The political reporters at The Washington Post, the people at the Center for American Progress, the Democratic Congressional Campaign Committee and other who specialize in liberal head-fakery have lots of people believing a big blue wave is going to come crashing ashore in Texas come November.
Don’t believe it. The GOP may be in trouble in some parts of the country, but in Texas everything is just fine. In 2006 – the last time Dems took back the House – Republicans had a 12-point advantage in Texas primary turnout. In 2018 they had a 20-point advantage.
The best evidence for this is the results in Tuesday’s primary elections. Going into Election Day it was widely reported that the “early voting” turnout among Democrats was up by more than 100 percent over what is was for the last midterm election. Turnout among GOP voters was up too, but only by a little more than10 percent.
The smart folks, which means the ones whose political prognostications carry the most weight (heaven knows why) said that meant the Democrats were on track in their mission to turn Texas blue. Which means they either don’t know Texas or they need to find a new line of work.
Turnout was indeed up on both sides of the aisle, but as far as the Democrats go, most of those voters appear to be folks who typically don’t vote in primaries but do vote in general elections. That’s means there’s not much more to add to the million or so voters who turned out to vote for Robert “Beto” O’Rourke and other Democrats, while the GOP has a lot of room to add to the 1.5 million or so voters who turned out to renominate Republican Gov. Greg Abbot, Republican U.S. Sen. Ted Cruz, all the other statewide officer holders (who are all Republicans) and members of Congress and the state legislature.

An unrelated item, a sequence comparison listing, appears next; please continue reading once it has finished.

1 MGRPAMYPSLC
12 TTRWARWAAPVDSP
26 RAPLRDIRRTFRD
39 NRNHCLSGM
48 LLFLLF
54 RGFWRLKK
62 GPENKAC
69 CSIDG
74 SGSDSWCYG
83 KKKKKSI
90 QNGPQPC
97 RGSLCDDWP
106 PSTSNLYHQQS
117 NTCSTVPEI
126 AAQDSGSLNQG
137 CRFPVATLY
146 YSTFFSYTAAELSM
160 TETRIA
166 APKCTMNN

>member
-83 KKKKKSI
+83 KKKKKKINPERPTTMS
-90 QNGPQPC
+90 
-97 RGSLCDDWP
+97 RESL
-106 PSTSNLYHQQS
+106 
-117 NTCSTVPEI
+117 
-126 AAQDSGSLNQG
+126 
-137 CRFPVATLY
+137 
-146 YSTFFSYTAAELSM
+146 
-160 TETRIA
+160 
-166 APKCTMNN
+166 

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What’s gone unreported and unremarked on is the number of local offices in areas that ought to be Democrat-friendly where no one filed to run for key positions like County Judge (which is the top administrative post in the jurisdiction), tax accessor or any of the other local offices from which state officials and members of Congress eventually spring. The lack of a “farm team,” as we used to call it back in the days when I practiced politics rather than wrote about it, is deadly, not just in Texas but across the South and well into the Midwest.
The fact, one the fakers will find uncomfortable, is that Republicans in 2018 blew past their own turnout record, casting the most votes in Texas primary history. Even O’Rourke, about whom you will be hearing more until it becomes clear he can’t win absent either a major Cruz misstep or a miracle, the latter being more likely, got less than 62 percent of the vote against two challengers whom no one had ever heard of and who spent almost no money. Even Wendy Davis, whom Abbot blew out of the water in the 2014 gubernatorial race despite predictions she’d make a real contest of it, won 78 percent in her nominating election.
Still, plenty of folks will claim with straight faces that GOP (read Trump) positions on immigration and trade will alienate Latino voters who will go for the Democrats in droves. There’s no evidence of that and anyone who says so is blowing smoke. The real danger to Republican incumbents comes from upper income, swept away from our Texas heritage by our fancy college education voters and transplanted Californians living in the suburbs around Houston and Dallas. They like their tax cut and they like the pro-life constitutionalists judges Trump is putting on the courts with the advice and consent of senators like Cruz. They just don’t like the president all that much because all their friends at the country club don’t like him too much – even though his name may be on that very same club.
After the votes were counted Tuesday, Jim Dean, the chairman of Democracy for America, was ebullient. “We’ve got a long road to November,” he said in a statement, “but the wins we saw last night in the Lone Star State, as well as the runoff primaries some of those victories set-up, strongly suggest momentum is building behind a nationwide Blue Tsunami.” You’ll keep hearing talk like that for a while, largely because it helps the progressive national fundraising team keep putting points on the board. What Dean and other Democrats won’t admit is just how long the road of which he spoke is and how far out past November 2018 it ends.